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Figure skating, ballet, music etc 2

  Redhead
Expat


Messages: 17264
11:57 10.02.2019
Grin (25771) wrote in reply to post:
> A freind of mine who owns his own forum about figure skating likes this Plushenko's program very much. Probably, because he likes Michael Jackson
>
quoted1

That is amazing, mate. Probably even better than Yagudin's Winter. Honestly, it;s classy. And I am not a particular fan of Michael Jackson. But this performance is up there you know. He is probably God of figure skating. It is breathtaking. I keep watching it.
Liked: Grin
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  Redhead
Expat


Messages: 17264
12:48 10.02.2019
Grin (25771) wrote in reply to post:
> ⍟ Redhead (Expat),
>
> Many people still argue, who was better, Yagudin or Plushenko. What do you think about it?)
quoted1

I only just noticed this post of yours. I think Pluschenko is definitely better, a better performer. He is an amazing performer. And you know what differs a performer from all the rest whatever they do? Here they call it X Factor. Appeal, charisma, etc. His performances are amazing. Of course the technique is something else obviously, but I ain't gonna talk about it as not familiar with the terms and that.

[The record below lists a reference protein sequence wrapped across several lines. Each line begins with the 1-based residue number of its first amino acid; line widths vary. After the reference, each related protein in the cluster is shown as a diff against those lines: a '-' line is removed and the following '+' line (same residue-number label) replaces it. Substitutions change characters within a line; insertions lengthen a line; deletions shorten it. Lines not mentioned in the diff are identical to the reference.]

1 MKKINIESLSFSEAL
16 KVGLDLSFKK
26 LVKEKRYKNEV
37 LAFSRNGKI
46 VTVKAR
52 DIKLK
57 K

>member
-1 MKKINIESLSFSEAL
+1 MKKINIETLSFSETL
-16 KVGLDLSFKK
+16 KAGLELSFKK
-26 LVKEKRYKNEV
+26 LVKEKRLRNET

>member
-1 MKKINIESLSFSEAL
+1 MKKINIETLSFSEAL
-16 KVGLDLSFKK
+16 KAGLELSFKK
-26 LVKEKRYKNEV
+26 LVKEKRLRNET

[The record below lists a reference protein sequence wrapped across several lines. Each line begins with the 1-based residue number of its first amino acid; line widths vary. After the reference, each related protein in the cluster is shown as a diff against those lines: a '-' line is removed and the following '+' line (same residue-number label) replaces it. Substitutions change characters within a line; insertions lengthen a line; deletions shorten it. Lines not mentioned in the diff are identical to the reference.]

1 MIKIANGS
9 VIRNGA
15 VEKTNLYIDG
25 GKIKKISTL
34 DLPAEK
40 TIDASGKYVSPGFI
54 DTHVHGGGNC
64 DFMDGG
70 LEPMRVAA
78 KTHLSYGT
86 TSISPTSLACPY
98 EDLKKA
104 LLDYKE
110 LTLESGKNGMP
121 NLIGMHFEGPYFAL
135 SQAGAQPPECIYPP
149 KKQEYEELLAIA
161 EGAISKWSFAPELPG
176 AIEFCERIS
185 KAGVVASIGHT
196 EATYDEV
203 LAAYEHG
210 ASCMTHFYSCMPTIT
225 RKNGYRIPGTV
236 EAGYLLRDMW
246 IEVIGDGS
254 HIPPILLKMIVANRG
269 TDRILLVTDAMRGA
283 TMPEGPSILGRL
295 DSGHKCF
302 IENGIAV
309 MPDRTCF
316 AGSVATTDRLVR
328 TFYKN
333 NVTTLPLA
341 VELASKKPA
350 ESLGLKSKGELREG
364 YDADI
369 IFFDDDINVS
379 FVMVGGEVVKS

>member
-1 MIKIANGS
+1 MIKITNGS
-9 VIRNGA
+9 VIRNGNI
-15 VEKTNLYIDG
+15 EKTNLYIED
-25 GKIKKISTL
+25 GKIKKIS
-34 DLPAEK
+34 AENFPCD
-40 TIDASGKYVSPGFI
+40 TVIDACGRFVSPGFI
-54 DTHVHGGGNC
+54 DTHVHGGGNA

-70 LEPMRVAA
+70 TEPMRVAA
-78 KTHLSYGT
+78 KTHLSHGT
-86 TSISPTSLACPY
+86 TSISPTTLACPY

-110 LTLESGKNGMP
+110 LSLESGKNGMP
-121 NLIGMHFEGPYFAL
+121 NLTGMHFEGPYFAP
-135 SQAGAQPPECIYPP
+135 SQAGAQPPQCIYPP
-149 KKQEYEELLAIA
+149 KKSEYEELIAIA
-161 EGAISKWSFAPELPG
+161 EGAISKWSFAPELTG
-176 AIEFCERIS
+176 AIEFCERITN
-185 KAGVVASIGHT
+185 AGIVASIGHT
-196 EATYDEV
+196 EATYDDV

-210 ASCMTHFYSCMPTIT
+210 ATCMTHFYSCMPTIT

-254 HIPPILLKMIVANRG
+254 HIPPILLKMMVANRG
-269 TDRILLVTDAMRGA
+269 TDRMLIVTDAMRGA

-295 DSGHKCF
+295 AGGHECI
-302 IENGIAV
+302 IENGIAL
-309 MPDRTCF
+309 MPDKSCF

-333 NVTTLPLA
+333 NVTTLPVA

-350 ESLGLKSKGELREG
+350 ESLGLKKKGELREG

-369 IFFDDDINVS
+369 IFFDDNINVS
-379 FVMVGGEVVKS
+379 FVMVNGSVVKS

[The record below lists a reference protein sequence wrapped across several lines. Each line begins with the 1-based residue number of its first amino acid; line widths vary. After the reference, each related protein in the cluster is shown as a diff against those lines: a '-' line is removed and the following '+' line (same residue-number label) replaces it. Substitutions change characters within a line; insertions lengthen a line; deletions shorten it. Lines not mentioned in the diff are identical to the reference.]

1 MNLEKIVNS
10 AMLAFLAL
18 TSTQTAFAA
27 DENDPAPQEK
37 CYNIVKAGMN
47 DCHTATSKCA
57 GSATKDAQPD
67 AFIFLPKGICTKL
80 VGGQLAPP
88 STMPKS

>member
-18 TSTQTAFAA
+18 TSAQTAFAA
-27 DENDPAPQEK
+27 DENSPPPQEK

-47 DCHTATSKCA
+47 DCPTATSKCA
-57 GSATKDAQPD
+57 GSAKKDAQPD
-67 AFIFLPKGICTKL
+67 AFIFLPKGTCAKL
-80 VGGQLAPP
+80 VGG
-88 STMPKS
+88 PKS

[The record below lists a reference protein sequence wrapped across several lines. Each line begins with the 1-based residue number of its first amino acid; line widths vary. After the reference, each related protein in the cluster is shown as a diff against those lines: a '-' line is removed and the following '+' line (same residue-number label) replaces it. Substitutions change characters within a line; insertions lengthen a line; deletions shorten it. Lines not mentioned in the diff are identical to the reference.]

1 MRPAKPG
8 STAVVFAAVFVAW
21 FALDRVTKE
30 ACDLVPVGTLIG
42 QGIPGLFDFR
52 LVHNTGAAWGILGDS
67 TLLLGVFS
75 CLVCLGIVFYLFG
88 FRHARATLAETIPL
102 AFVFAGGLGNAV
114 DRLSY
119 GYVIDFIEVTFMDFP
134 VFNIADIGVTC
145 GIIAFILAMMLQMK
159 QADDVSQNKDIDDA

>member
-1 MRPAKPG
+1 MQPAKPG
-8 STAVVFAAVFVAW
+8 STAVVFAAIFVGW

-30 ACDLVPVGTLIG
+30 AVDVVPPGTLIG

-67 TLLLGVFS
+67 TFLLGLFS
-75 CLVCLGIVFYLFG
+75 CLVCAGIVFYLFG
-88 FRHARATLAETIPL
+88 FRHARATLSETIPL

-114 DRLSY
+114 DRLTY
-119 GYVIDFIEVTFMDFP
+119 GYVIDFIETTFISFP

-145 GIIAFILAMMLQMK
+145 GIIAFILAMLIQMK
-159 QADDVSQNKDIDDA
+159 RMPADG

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  Grin
25771


Messages: 7412
09:32 11.02.2019
Redhead (Expat) wrote in reply to post:
> Grin (25771) wrote in reply to post:
>> ⍟ Redhead (Expat),
>>
>> Many people still argue, who was better, Yagudin or Plushenko. What do you think about it?)
quoted2
>
> I only just noticed this post of yours. I think Pluschenko is definitely better, a better performer. He is an amazing performer. And you know what differs a performer from all the rest whatever they do? Here they call it X Factor. Appeal, charisma, etc. His performances are amazing. Of course the technique is something else obviously, but I ain't gonna talk about it as not familiar with the terms and that.
quoted1
I'm glad you liked both Yagudin and Plushenko. Unfortunately skaters like them are very very rare.

P.S. I still hope ISU will change the rules and step sequences will be spectacular again like they were in Plushenko and Yagudin times.
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  Redhead
Expat


Messages: 17264
20:15 11.02.2019
Grin (25771) wrote in reply to post:
> 'm glad you liked both Yagudin and Plushenko. Unfortunately skaters like them are very very rare.
>
quoted1

Are you joking? How can one not like something like this, it is super.
Grin (25771) wrote in reply to post:
> P.S. I still hope ISU will change the rules and step sequences will be spectacular again like they were in Plushenko and Yagudin times.
>
quoted1

I find it quite befuddling to be honest - that their changing the rules is done not with a viewer in mind, but the bloody judges. So that it is easier for them. That is crazy. Viewers should be their number one priority.